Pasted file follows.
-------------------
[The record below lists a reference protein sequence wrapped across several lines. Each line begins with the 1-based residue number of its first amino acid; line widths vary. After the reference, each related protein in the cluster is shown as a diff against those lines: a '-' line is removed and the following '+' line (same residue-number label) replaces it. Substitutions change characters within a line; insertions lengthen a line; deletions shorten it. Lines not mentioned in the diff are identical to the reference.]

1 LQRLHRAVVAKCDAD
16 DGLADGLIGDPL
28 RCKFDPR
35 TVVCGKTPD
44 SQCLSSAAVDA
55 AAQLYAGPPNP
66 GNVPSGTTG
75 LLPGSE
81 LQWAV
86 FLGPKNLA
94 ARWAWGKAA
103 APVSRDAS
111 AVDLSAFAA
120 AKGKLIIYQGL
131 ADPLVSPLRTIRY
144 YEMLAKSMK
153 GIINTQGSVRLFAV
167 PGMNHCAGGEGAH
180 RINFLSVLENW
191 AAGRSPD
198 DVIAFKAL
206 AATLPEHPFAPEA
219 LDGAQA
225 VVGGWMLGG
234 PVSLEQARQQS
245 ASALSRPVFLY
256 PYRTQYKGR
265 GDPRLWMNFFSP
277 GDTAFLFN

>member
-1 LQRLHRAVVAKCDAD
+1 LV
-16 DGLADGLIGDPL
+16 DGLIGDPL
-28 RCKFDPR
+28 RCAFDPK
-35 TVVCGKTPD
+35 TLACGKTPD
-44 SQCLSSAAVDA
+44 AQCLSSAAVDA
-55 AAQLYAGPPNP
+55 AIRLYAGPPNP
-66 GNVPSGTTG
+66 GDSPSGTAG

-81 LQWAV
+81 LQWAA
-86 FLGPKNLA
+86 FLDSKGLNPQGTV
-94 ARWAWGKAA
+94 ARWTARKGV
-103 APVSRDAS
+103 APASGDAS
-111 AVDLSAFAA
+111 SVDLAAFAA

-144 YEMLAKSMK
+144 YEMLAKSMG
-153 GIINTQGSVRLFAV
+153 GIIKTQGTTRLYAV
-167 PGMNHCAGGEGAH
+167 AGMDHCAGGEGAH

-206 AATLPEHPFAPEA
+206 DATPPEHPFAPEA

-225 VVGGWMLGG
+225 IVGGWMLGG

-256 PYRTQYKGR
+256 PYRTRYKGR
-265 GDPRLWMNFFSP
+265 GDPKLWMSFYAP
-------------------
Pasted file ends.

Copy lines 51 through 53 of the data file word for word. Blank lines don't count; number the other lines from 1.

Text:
+94 ARWTARKGV
-103 APVSRDAS
+103 APASGDAS